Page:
Ahead of World Environment Day on 5th June, Tembo urged people to ‘change their behaviour’ and ‘adopt positive habits’ to restore a peaceful relationship with nature. She was joined at the event – held to celebrate the redevelopment of Lilongwe Wildlife Centre – by distinguished guests Shigeki Komatsubara, the UN Resident Representative for Malawi, and Ambassador Robert Scott, the US Ambassador to Malawi.
The event began with a special ground breaking and tree planting ceremony at the site of a new environmental education centre which will be constructed on the north side of the 180-acre Wildlife Centre grounds. This building – along with other facilities including new visitor attractions and a volunteer centre – is being generously funded by the United Nations Development Programme in efforts to protect urban biodiversity, stimulate local livelihoods and promote a ‘green recovery’ from the COVID-19 pandemic.
Following the tree planting ceremony delegates were taken on a tour of the nature trails by the Wildlife Centre Manager Ian D’heygere, during which they picked up litter and learned more about plans to protect the indigenous forest by phasing out an exotic species called Gmelina, a project being undertaken by Lilongwe Wildlife Trust in partnership with the Malawi College of Forestry and Wildlife and the US Forest Service.
Guests then toured the construction site of a brand new veterinary clinic and animal rehabilitation enclosures which are being funded by two of Lilongwe Wildlife Trust’s long-term donors, the Olsen Animal Trust and the International Fund for Animal Welfare. These new facilities will further enhance our capacity to provide emergency rescue support and long-term rehabilitation to Malawi’s wildlife, which are at threat from a range of pressures, including habitat loss, wildlife trafficking and the illegal pet trade.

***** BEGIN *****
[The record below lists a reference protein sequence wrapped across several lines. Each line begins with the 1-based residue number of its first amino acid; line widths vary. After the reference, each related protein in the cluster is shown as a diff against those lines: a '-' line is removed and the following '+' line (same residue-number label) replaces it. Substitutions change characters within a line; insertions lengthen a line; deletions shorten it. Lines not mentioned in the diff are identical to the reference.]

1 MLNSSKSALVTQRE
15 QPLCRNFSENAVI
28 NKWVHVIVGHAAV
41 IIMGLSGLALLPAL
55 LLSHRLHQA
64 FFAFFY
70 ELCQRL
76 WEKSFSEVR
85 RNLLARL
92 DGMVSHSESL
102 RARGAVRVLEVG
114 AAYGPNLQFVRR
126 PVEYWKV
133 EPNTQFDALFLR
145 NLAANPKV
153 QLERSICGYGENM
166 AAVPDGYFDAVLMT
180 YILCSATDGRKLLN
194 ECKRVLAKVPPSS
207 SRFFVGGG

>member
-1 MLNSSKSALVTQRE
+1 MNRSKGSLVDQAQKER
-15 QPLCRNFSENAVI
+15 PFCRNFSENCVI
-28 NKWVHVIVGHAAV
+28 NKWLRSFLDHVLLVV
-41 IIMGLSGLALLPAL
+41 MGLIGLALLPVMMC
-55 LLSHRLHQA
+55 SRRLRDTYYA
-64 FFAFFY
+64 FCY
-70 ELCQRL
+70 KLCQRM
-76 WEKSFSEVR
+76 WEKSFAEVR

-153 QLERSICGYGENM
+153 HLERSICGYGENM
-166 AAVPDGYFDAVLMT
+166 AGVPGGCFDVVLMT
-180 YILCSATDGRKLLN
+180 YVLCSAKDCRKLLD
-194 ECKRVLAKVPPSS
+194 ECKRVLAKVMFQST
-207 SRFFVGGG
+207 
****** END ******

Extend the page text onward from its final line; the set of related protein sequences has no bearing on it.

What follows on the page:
The event closed with a series of impassioned speeches from the distinguished guests, with Tembo outlining how Project GreenHeart will contribute to wider plans, led by Lilongwe City Council, to develop a flagship ‘ecological corridor’ of protected green space through the heart of the capital.
“This will provide opportunity for citizens to participate in resetting our relationship with nature and improving our own well-being. Through this project, we will not only enhance nature but also increase livelihoods and tourism. These aspirations will only work if citizens understand how to live responsibly and in harmony with nature”, she said.
Lilongwe Wildlife Trust is enormously grateful to the partners and donors who are supporting the Project GreenHeart initiative: UNDP, GIZ, the US Forest Service, the Olsen Animal Trust, IFAW, Stichting Amfortas and Four Seasons.
If you would like to support Project GreenHeart – either through the provision of funding, technical support or in-kind materials – please email our Centre Manager, Ian D’heygere at firstname.lastname@example.org.